"No way," I said. "Once the training wheels are off, they're off."
"Fine," Galen said, crossing his arms and frowning, his eyes glassy. "I won't ride then. Ever."
"Suit yourself," I said. I walked toward the house. Katherine picked up our toddler and held out a hand that Galen quickly grabbed. The bike stayed where it had fallen.
An hour later I wheeled it into the garage. And there it lay, on its side, collecting dust for the next several months. In the mornings, Galen watched as I took my bike out to ride to the office. "This could be you," I said. "You want to try riding again?"
"No," he said. "I'm not ready."
"Tell me when you are."
"I'll tell Mom."
By late August, I'd given up. My firstborn would be one of those kids who never learned to ride a bike. He'd grow overweight and socially awkward, afraid of girls and sunlight, spending his free time trolling in the basement. Eventually he'd end up in prison for hacking into a government mainframe. Katherine told me to look on the bright side: If all that came to pass, he could probably hook us up with free cable.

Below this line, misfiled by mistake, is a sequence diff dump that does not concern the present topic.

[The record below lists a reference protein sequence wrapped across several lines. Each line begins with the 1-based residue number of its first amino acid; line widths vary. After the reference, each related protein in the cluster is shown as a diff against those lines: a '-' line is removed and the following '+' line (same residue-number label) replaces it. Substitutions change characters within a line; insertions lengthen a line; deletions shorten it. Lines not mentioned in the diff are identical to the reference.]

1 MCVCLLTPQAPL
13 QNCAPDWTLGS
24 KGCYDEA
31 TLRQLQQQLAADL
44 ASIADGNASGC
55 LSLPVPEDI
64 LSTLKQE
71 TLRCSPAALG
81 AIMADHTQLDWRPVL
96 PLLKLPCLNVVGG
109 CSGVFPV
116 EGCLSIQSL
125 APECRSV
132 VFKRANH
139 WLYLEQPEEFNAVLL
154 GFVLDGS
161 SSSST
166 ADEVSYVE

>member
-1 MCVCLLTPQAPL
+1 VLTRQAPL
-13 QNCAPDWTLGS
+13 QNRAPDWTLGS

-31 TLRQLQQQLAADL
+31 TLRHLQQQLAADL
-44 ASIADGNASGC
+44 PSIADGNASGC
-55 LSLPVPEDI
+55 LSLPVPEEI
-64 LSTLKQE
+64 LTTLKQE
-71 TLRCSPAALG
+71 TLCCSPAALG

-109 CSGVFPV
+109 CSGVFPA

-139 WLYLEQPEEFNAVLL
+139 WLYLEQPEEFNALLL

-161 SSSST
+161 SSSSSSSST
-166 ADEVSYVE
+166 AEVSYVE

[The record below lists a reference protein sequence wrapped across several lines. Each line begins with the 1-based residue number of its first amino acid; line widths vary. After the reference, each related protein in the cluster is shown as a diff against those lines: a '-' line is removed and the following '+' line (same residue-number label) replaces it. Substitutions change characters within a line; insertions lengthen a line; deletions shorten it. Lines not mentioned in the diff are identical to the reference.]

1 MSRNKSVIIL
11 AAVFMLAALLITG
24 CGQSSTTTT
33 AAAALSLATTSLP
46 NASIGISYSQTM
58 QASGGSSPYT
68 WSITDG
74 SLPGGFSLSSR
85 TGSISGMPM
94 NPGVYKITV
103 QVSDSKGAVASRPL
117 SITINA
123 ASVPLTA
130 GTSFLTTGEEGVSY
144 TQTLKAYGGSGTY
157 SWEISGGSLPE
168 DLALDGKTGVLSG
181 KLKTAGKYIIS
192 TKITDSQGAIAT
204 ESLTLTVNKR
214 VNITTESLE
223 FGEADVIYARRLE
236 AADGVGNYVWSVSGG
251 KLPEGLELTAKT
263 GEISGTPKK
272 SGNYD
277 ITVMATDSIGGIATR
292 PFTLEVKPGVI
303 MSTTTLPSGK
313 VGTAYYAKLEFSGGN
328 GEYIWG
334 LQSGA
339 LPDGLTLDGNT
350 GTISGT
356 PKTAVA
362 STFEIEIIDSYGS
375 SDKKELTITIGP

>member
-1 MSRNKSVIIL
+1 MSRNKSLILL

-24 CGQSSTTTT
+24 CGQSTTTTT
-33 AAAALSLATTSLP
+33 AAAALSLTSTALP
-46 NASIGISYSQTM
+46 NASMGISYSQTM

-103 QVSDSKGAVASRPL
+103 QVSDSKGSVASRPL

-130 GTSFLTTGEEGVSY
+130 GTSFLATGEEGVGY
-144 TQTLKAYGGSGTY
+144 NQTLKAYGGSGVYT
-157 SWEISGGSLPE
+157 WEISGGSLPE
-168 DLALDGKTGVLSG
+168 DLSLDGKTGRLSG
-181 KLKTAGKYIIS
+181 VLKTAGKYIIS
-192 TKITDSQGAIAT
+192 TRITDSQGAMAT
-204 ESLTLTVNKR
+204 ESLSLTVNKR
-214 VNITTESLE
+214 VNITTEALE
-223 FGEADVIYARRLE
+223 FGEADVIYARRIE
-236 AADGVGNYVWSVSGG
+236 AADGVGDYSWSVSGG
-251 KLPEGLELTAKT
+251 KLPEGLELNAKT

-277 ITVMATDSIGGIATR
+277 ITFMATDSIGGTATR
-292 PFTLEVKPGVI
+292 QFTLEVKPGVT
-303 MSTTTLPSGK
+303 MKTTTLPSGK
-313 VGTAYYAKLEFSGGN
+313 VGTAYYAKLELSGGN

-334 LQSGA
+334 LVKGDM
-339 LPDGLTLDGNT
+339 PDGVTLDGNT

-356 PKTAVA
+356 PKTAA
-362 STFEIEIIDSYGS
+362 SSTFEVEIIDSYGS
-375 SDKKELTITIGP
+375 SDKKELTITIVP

One day, Galen wheeled his bike to the driveway. Instead of riding it, he turned it upside down and cranked the pedals with his hand, singing out, "Ice cream! Ice cream! Who wants some ice cream?"
"You know," I said. "If you learned how to ride we could go get some ice cream together."
"Who wants ice cream anyway?" he replied.
My wife set her hand on my arm. "Let him be," she said. "At least he's playing with it."